October 17, 2006

Psalm 3

Category: Bible - OT - Psalms :: Permalink

A reminder: I’ve prepared these psalms for our liturgy, trying to be as accurate in my translation as possible.  The alternation between plain text and bold is for responsive reading.  I invite feedback on the translation!

A Psalm.
By David,
When he fled from the face of Absalom his son.

Yahweh, how multiplied are my oppressors!
Many are rising against me!
Many are saying to my soul,
“There is no salvation for him in God.”  Selah.

But you, Yahweh, are a shield around me,
My glory, and the lifter of my head.
With my voice to Yahweh I cry;
And he hears me from his holy mountain.  Selah.

I myself lay down and slept;
I awoke because Yahweh sustains me.
I will not fear myriads of people
Who all around set themselves against me.

Arise, Yahweh!
Save me, my God!
Indeed, you have struck all my enemies on the jaw;
The teeth of the wicked you have broken!
To Yahweh belongs the salvation.
Upon your people be your blessing.  Selah.

Posted by John Barach @ 6:27 am | Discuss (4)

4 Responses to “Psalm 3”

  1. Sean Brandt Says:

    Pastor Barach,

    I notice you’ve included the “selahs” in your translation. I’d be interested in hearing your thoughts as to whether they ought to be said/sung in a Psalm being sung corporately or read responsively.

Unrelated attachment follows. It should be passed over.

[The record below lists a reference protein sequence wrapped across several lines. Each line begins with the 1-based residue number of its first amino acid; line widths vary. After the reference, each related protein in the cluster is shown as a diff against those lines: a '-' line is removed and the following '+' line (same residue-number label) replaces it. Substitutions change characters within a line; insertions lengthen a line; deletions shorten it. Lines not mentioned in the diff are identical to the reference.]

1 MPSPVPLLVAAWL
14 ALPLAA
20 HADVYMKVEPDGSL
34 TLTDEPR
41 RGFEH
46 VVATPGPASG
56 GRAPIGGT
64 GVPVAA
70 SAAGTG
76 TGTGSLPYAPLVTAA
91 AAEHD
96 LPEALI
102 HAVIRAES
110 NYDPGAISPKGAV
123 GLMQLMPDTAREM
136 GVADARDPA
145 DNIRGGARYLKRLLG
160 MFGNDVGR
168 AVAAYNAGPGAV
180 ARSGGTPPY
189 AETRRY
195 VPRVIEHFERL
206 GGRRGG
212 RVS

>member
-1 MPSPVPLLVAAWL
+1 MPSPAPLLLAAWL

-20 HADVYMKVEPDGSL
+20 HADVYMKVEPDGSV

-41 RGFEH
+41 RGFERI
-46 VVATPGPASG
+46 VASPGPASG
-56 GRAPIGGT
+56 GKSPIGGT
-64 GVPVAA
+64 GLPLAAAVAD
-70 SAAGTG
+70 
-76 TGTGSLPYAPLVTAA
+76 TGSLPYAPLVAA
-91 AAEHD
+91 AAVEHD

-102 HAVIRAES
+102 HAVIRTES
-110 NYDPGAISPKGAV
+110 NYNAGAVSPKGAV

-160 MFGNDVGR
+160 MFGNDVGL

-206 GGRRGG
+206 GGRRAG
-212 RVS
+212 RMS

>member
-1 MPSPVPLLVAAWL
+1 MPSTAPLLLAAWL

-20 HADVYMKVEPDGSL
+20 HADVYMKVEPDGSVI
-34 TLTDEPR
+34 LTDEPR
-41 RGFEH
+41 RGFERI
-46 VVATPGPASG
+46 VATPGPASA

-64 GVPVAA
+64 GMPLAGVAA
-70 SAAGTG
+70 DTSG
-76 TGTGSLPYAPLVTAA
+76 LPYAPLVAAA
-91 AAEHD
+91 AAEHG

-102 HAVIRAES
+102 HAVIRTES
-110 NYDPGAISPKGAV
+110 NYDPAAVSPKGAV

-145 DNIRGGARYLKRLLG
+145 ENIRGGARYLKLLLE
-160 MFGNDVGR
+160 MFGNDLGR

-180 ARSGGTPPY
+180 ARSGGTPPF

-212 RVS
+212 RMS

2. John Barach Says:

    They’re there, so we say them when we recite the Psalm responsively. I haven’t thought about what to do if we sing or chant the Psalm … largely ’cause I don’t have a clue what “Selah” means or what it’s doing in a psalm.

    Sometimes, it seems to provide a break between stanzas, but at other times it appears in the middle of a stanza. It could be a form of musical notation, but it isn’t one that makes much sense to me, then.

    But that’s definitely something I’ll have to figure out if we start chanting these psalms.

    What would you do, Sean?

  3. Sean Brandt Says:

    I’m really not sure. The selahs seem to provide guidance for the literary structure of most of the Psalms in which they appear, but since nobody really knows what the word means or exactly what they’re there for, it’s hard to say what should be done with them.

    On the one hand, saying it because it’s in the text seems like a safe rule to follow. On the other hand, it seems strange that we would say a hebrew word just because it’s in the text, when we have no idea what it means or what it’s there for.

    All of which is to say, again, I have no idea what to do with the “selah”.

    Looking forward to meeting you next week.

  4. John Says:

    Yeah, saying a word just ’cause it’s there even if we don’t know what it means is a bit weird, but the other option (ignoring it) doesn’t look much better to me.

    Maybe someday someone will explain it and then we can translate it the right way. In the meantime, I’ll probably keep saying it when we read it. And probably when we chant it. But I probably wouldn’t require it when we sing it. How’s that for consistent?

    I look forward to meeting you, too. And I’m glad to see that someone’s actually reading and thinking about these Psalm translations. I appreciate the feedback.

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